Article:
On May 12th I had a great opportunity to attend a “contemporary” concert in Boston. Existential Pilot was capping off its spring tour with a concert at First Church in Boston and I received an invitation to attend.
I have to begin by saying that I’m not a music critic; I leave that to the professionals. But, I do love the musical journey and I endeavor to become exposed to as much music as I can. Each concert educates me, and in turn I share my experiences with the hope that others may also feel inspired to enjoy and support the Arts and artists as well.
“Contemporary music”. Sounds interesting, kind of scary. Some people hear the word contemporary and they go running for Beethoven or Mozart. But I’ve been to a half dozen “contemporary” concerts now and I’ve learned a great deal from each one. I’ve discovered that there are some types of sounds that are really in the ear of the composer, and then there are others that should be in the ears of the patrons. Existential Pilot belongs in the latter category.
When I first heard the name of the group, I wondered, what does that mean? For its meaning, tune in to the YouTube clip below to hear William Zuckerman’s thoughts behind the name. Your name defines you, and clearly Zuckerman had a vision when he came up with the name. I’d argue with the thought that they are a pilot though, because while Existential Pilot may be a contemporary, new group of young musicians, they have focus, definition and have a lot to offer. While they may consider themselves experimental, I don’t at all.
Existential Pilot has six musicians: William Zuckerman, Ezra Donner and Jonathan Lubin are each composers and pianists, Claire DiVizio is a soprano, Zoë Aqua is a violinist and Mark Dover is a clarinetist. Having a soprano as part of the group is interesting. It shows the versatility of the group as well as its creative ability to develop programs outside of the more traditional combination of instruments.
The first piece on the program was called This is the Garden with Donner and DiVizio, composed by Lubin. The text comes from a poem by E. E . Cummings and is sung by DiVizio. [You can view a clip of this on Existential Pilot’s Facebook page.] I really enjoyed DiVizio’s rich voice. I’ve never heard a piece like this, so it was new and different.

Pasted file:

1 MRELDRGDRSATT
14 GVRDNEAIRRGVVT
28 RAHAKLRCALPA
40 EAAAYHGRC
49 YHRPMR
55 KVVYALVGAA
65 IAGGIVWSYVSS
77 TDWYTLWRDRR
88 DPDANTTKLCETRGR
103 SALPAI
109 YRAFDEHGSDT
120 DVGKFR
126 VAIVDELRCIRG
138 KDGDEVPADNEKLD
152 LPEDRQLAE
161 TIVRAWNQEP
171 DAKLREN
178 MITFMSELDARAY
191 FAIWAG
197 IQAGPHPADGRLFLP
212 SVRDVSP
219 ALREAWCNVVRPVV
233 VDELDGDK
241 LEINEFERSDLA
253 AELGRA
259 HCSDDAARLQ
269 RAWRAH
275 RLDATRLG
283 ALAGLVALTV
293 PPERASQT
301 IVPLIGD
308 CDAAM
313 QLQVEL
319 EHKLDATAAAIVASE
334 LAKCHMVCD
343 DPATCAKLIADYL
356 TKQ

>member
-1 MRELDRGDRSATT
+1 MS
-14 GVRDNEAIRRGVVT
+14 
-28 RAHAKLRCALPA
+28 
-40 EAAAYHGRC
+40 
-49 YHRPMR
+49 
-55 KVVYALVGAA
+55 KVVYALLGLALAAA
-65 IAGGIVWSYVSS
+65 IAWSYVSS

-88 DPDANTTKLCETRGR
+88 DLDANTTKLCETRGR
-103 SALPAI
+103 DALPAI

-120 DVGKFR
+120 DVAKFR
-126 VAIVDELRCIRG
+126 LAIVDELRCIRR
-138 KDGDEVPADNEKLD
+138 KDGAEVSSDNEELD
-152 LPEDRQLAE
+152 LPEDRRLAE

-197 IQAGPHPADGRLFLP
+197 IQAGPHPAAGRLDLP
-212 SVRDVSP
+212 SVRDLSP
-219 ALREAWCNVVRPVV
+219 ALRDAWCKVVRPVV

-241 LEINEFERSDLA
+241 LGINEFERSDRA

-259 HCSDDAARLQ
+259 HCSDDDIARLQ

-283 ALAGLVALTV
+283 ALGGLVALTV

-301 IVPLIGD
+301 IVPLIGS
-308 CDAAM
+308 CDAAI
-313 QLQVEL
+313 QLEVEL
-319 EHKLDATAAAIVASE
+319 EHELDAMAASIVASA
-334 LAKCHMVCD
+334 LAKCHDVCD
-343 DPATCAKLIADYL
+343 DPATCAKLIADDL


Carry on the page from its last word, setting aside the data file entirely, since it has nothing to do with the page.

Ezra Donner, an award-winning composer, next performed his Sonata No. 1 for Piano, which I liked a lot. The third movement, Rapid, was particularly powerful and I was struck by how abruptly the piece ended. This piece, as well as Donner’s Thirteen Ways of Looking at a Blackbird, another piano/vocal piece on the program, can be seen and heard here.
My interest in Zuckerman was really piqued when I heard Sinuous Rills. In 2009, Zuckerman won the New York Art Ensemble Young Composer Competition, and I can hear why. Sinuous Rills, a trio for clarinet, violin and piano, is “inspired and guided by the natural flow of water”. I loved this piece and its exploratory use of the instruments. To me it sounded very mature and very complete and it’s a solid piece of work from a composer who is already making his mark.
Similarly, I felt a great affection for excerpts from Zuckerman’s Music in Pluralism. Both excerpts performed, Act of Contrition and By the Way, can be heard on Existential Pilot’s Web site under “Listen”. Act of Contrition was very hypnotic and it was easy to get lost in thought. By the Way, performed by Donner and Aqua, was for me contemplative, a bit sorrowful, and at times filled with secrecy. Such an interesting piece. Music in Pluralism is Zuckerman’s upcoming album and he says,
“The word pluralism is not so much a comment on the genre of the piece as much as it is on the process of the piece, where one movement creates a distinct character and sound, only to be sharply juxtaposed with another movement of another character and sound, blending cohesively together by means of a consistent harmonic language and subtle motivic connection.”
The final piece of the concert was Donner’s Sonata Judaica. This composition was both written for and featured Mark Dover on clarinet. Sonata Judaica was inspired by a variety of musicians, including Aaron Copland, Al Jolson, George Gershwin, and Benny Goodman. It was at times fun and uplifting and it showcased the clarinet in ways you wouldn’t normally hear.
I really enjoyed this concert. I didn’t know what to expect but was excited to be invited. The artists are each very talented, and as a group present a program of variety. Some pieces I liked more than others, but I have a great admiration for what each artist brings to the program.
When I attend a concert, it’s my goal to gain an appreciation for the music and the musicians, and I certainly did that with Existential Pilot. I enjoyed hearing new works from these young, talented artists, and I hope to hear more from them in the future.
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